Are chiropractors allowed to call themselves "doctor"?

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Tim Beck (July 03, 2009, 01:10:41 AM):
This is my first post - I don't know why I haven't been here before. :-[

As you might be aware, the English science writer Simon Singh is being sued for libel by the British Chiropractic Association. He called their claims "bogus" which was deemed by the court to mean deliberate dishonesty on the part of chiropractors - a claim impossible to defend. Btw, this case brought home to me how dangerous the English libel laws are to anyone - not just the English. I blogged about this here: http://www.reasoncheck.com/2009/06/05/beware-english-libel-laws/

This has caused quite a kerfuffle amongst English science bloggers, resulting in some close scrutiny of chiropractors' claims. This has caused some panic in the chiropractic ranks (see: http://www.reasoncheck.com/2009/06/11/chiropractors-running-scared/ ), particularly their use of the title "doctor" to describe themselves, which I understand is not allowed in Britain. So I did some digging locally and found that all (so far) chiropractors in SA call themselves "doctor".

I have discovered that chiropractors are controlled by the Allied Health Professions Council of South Africa, who have a non-functioning website (www.ahpcsa.co.za). I have trolled though the entire Health Professions Act as well as a number of other notices and publications put out by the various health bodies but have not been able to answer the question: are chiropractors allowed to call themselves "doctor" in SA? All I could find out is that you're not allowed to call yourself anything if you're not registered.

This might sound a bit pernickety but it's a starting point in a series I want to do on woo medicine in SA, and I would like to cause a bit of a nuisance.

So I would appreciate any help in this regard. I must say I find it hard to believe that these quacks - including homoeopaths, aroma therapists and the like - are allowed to fob themselves off as "doctors".

Tim.
Tim Beck (July 03, 2009, 14:04:28 PM):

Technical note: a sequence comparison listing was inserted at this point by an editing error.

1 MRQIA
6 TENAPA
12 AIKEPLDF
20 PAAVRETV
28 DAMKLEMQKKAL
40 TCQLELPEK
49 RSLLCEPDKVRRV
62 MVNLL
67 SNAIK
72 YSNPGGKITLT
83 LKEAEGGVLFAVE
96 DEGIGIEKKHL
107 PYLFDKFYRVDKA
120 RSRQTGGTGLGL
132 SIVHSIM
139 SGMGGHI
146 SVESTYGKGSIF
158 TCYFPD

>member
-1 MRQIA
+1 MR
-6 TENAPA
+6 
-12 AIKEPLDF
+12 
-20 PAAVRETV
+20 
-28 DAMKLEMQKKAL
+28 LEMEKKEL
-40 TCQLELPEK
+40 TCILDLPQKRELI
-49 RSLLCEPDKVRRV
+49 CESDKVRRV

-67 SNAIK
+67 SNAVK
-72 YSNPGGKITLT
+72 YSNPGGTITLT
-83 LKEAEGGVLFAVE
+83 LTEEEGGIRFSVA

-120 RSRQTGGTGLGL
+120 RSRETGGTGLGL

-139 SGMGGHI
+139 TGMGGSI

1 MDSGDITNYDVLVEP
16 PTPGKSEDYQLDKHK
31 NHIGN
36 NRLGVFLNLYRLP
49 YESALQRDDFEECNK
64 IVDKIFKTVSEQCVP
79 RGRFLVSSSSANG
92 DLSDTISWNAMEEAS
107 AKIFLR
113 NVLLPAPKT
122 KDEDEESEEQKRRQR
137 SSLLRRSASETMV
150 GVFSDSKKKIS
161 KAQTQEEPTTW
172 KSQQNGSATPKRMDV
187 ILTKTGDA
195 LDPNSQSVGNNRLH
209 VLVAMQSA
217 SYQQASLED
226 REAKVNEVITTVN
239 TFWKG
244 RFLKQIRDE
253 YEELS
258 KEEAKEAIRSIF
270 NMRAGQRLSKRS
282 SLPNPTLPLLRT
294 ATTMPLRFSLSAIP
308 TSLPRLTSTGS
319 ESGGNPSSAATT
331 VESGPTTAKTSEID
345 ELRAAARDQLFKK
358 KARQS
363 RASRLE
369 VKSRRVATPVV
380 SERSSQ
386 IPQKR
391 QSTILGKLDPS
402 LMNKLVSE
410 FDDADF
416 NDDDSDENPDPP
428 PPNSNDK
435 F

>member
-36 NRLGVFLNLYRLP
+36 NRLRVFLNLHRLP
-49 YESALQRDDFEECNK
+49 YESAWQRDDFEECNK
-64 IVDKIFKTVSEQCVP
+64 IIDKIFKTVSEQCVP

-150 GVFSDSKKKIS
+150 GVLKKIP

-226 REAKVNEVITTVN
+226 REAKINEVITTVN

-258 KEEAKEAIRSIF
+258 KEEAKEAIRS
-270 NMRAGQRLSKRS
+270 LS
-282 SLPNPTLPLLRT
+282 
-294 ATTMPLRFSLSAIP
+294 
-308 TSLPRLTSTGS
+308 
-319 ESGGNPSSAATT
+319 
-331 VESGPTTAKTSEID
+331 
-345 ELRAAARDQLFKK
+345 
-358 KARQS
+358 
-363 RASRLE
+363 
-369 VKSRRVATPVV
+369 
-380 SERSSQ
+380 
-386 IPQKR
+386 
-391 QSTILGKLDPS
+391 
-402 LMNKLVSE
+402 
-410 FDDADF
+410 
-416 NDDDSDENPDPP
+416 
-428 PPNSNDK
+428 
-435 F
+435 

I can answer my own question. I eventually got hold of someone at the AHPSA who gave me this info:

Registered homoeopaths and chiropractors ARE allowed to call themselves "doctor", having completed their masters degree in their respective disciplines plus a year of internship. Institutions that offer these courses are Durban University of Technology and University of Johannesburg. These are six year courses!

No other "allied health" woo merchants may call themselves "doctor".
Wandapec (July 03, 2009, 21:42:08 PM):
Welcome ReasonCheck!
Registered homoeopaths and chiropractors ARE allowed to call themselves "doctor", having completed their masters degree in their respective disciplines plus a year of internship. Institutions that offer these courses are Durban University of Technology and University of Johannesburg. These are six year courses!

No other "allied health" woo merchants may call themselves "doctor".

This kind of thing grates me as well; the fact that the government has to spend money on a controlling body to manage practices that in many cases is nothing more than wishful thinking! I wonder why they get special treatment? I can understand that you can call yourself doctor if you complete a doctorate in a certain discipline at university. The problem with homeopaths and chiropractors is that they can abuse that title in the context of being a "healer".

Can you imagine that they took over and started running our hospitals and clinics - it would probably end up like Homeopathic A&E? (I don't want to detract from the seriousness of the topic but this is really funny!)

Tim Beck (July 06, 2009, 19:34:16 PM):
Welcome ReasonCheck!

Thanks - looks like my kinda people hang out here.

Can you imagine that they took over and started running our hospitals and clinics - it would probably end up like Homeopathic A&E? (I don't want to detract from the seriousness of the topic but this is really funny!)

Excellent find!
silverbullets (July 07, 2009, 15:31:53 PM):
Good Day,

It seems that the claims of the Chiropractors are continually expanding, at least it seems so in the area where I find myself. I have in the last week heard via my mother of three friends claiming to have had their symptoms "healed".

Can any one assist with a short well written reprieve to these claims. I have been able to find some relevant information to share, but I want something a little "believer" friendly that has a toned down science content as not to frighten the older ladies.

REgards,

Silverbullets

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